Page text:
Unexpectedly Intriguing!
15 June 2010

Crystal Ball Earth In looking at the latest quarterly dividend futures data, we found what could well turn out to be a historical anomaly in the data if the future plays out as investors currently expect.

Looking ahead to 2011, we see the first quarter of 2011 as a peak in the cash dividends per share expected to be paid out, with a projected $6.16 per share currently expected to be paid out to investors, which is both greater than the preceding expected fourth quarter payout in 2010 and the following expected second quarter payout of 2011.

What makes this extremely unusual is that in the quarterly data we have recorded by S&P in their Index Earnings data spreadsheet going back to the first quarter of 1988, this would be the only time we've ever seen that pattern in the available historical data. (Note: We have trailing year dividend data going back much farther.)

The proof of that may be seen in our following chart, in which we're showing the quarterly dividend data for the S&P 500 going back to the first quarter of 1998, through the dividend futures data going through the second quarter of 2011 that we have available as of today:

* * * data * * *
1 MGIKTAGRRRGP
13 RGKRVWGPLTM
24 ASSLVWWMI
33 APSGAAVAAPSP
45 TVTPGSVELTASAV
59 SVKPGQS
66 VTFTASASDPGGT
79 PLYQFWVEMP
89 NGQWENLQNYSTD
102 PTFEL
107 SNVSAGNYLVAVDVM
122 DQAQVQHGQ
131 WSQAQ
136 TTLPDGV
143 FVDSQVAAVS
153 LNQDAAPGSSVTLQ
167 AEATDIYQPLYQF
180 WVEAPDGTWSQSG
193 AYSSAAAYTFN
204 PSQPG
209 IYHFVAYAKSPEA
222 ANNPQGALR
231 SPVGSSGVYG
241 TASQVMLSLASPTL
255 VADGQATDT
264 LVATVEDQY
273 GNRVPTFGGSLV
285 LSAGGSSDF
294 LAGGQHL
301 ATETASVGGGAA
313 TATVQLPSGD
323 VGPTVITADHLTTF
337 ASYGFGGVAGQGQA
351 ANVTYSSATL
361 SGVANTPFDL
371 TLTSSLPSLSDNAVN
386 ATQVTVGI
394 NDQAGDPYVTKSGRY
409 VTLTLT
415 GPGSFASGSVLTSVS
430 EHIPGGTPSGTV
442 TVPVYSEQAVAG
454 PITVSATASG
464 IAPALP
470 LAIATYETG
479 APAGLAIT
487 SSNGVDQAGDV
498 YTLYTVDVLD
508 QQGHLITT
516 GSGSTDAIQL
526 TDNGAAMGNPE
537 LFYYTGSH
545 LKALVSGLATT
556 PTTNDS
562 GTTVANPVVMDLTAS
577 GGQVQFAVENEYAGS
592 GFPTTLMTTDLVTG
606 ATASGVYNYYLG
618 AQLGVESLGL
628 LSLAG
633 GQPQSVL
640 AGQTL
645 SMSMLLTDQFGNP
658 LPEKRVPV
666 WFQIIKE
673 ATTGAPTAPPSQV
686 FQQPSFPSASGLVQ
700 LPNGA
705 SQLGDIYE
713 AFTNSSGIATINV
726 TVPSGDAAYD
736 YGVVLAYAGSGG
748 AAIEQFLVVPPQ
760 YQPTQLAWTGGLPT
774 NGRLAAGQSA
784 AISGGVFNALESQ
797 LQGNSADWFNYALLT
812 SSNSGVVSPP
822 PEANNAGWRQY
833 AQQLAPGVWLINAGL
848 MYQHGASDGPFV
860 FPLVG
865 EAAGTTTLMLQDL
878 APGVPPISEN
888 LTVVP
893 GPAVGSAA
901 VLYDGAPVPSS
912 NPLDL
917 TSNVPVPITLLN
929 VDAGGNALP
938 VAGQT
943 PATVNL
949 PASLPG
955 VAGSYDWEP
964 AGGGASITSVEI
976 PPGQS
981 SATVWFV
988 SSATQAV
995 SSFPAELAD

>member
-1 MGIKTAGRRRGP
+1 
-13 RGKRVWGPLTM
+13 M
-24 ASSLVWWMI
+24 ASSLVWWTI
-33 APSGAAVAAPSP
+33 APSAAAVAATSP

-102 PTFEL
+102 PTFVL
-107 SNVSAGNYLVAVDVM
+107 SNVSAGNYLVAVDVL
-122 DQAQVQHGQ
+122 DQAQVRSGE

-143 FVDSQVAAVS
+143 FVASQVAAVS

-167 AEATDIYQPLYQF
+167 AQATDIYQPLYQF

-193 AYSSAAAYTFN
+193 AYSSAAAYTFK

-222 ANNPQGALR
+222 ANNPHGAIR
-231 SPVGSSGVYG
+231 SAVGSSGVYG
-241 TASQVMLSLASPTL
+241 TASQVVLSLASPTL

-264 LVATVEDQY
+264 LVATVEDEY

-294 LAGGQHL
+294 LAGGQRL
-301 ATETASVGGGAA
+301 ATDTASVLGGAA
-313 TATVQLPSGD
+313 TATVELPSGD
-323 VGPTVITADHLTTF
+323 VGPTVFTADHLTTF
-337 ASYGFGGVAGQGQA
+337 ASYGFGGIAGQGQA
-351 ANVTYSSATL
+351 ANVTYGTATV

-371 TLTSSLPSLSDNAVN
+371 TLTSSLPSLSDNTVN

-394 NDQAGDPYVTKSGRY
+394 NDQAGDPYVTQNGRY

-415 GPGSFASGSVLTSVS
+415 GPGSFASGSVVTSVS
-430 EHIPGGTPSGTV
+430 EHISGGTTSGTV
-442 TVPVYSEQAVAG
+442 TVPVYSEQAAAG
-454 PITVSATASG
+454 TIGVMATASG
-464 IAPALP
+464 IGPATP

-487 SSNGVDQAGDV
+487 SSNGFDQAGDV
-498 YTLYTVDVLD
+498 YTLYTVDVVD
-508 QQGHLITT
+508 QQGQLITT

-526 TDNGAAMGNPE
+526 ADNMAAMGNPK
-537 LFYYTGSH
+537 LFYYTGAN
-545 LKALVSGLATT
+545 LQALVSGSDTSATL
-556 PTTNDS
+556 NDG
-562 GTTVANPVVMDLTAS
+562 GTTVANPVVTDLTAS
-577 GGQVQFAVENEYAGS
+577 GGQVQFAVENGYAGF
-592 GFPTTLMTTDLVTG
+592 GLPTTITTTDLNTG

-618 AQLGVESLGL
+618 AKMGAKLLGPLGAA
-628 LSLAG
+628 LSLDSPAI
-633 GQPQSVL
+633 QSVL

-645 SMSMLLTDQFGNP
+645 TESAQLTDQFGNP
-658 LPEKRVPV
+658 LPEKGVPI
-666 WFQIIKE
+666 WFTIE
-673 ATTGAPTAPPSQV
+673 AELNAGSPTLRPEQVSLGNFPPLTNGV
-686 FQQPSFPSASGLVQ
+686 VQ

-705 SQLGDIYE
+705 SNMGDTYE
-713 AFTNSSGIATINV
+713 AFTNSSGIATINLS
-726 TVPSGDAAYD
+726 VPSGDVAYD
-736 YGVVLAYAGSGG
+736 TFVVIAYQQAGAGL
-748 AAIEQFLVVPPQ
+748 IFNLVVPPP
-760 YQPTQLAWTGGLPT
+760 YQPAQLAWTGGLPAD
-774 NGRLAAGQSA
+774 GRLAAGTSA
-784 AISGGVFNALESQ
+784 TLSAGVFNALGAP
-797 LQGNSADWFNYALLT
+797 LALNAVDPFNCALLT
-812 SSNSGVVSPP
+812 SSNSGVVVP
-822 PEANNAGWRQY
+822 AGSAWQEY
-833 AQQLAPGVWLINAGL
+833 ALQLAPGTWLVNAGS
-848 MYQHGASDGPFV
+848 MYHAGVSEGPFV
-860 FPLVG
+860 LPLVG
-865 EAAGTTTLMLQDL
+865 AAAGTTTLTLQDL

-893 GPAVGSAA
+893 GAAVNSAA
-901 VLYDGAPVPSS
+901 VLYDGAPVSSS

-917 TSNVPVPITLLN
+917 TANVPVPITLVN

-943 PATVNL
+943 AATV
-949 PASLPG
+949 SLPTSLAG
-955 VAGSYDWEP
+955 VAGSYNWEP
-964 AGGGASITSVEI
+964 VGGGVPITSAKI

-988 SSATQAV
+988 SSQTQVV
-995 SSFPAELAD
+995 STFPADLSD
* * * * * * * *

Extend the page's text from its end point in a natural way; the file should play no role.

S&P 500 Quarterly Dividends per Share, March 1998 through March 2010, with Futures Through June 2011

The usual pattern is to see dividends per share to peak in the fourth quarter of each year, as companies seek to pay out a larger share of the profits they earned during the previous year to their shareholders in the current tax year for individuals.

Meanwhile, during periods of recession, it's not unusual for the first quarter data to be greater than the following quarter, as companies trim dividend payments in hard times, but the first quarter will normally be less than the preceding fourth quarter.

So 2011 is shaping up to be unique. We wouldn't say the current period of disorder in the stock market, and by extension, the private sector of the U.S. economy, is set to end anytime soon.


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